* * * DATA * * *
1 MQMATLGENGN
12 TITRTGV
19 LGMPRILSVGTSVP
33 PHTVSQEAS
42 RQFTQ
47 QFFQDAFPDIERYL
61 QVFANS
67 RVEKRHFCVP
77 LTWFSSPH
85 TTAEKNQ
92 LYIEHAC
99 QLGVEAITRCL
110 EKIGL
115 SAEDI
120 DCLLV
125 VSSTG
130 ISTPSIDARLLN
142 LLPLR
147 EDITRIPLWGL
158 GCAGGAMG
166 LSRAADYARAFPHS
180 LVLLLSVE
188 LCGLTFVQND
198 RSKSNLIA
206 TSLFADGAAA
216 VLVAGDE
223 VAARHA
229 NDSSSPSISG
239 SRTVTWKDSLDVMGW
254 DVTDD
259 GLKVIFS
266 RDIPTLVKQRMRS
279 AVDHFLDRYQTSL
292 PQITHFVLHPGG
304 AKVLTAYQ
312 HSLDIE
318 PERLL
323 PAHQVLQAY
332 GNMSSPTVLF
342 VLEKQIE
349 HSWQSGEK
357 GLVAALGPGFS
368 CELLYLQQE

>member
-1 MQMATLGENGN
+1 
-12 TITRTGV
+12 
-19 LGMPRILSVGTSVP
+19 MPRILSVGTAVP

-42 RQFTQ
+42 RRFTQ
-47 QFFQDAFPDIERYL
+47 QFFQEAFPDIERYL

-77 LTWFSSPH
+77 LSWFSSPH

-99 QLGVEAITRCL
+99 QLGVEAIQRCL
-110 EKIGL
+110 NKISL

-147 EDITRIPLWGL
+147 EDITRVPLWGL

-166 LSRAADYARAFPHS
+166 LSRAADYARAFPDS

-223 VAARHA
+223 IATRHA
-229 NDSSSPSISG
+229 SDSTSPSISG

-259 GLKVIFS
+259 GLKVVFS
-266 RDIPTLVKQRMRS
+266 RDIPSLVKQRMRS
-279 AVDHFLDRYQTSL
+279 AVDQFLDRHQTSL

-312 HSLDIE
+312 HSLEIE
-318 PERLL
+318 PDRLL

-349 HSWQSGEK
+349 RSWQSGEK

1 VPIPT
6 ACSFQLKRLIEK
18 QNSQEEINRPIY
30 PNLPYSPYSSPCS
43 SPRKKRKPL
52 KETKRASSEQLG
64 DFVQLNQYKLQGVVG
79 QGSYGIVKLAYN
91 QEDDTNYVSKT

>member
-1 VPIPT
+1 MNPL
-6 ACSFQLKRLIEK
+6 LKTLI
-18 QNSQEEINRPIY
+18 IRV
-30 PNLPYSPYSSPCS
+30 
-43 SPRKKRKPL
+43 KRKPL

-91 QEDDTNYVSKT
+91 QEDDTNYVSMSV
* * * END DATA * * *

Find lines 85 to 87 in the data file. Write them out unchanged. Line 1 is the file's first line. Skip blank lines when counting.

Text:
43 SPRKKRKPL
52 KETKRASSEQLG
64 DFVQLNQYKLQGVVG